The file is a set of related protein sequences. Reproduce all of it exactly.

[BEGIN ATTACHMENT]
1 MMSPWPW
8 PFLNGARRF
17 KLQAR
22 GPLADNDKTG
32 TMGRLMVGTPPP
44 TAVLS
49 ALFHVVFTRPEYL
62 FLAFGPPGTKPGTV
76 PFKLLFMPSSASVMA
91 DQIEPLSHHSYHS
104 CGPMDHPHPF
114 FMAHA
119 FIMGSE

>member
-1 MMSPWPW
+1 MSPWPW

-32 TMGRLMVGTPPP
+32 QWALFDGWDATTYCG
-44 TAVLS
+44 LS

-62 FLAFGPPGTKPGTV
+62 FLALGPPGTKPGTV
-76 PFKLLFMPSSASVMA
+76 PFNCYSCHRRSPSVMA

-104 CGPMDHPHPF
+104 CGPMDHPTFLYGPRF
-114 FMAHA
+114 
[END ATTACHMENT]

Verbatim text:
1 MMSPWPW
8 PFLNGARRF
17 KLQAR
22 GPLADNDKTG
32 TMGRLMVGTPPP
44 TAVLS
49 ALFHVVFTRPEYL
62 FLAFGPPGTKPGTV
76 PFKLLFMPSSASVMA
91 DQIEPLSHHSYHS
104 CGPMDHPHPF
114 FMAHA
119 FIMGSE

>member
-1 MMSPWPW
+1 MSPWPW

-32 TMGRLMVGTPPP
+32 QWALFDGWDATTYCG
-44 TAVLS
+44 LS

-62 FLAFGPPGTKPGTV
+62 FLALGPPGTKPGTV
-76 PFKLLFMPSSASVMA
+76 PFNCYSCHRRSPSVMA

-104 CGPMDHPHPF
+104 CGPMDHPTFLYGPRF
-114 FMAHA
+114 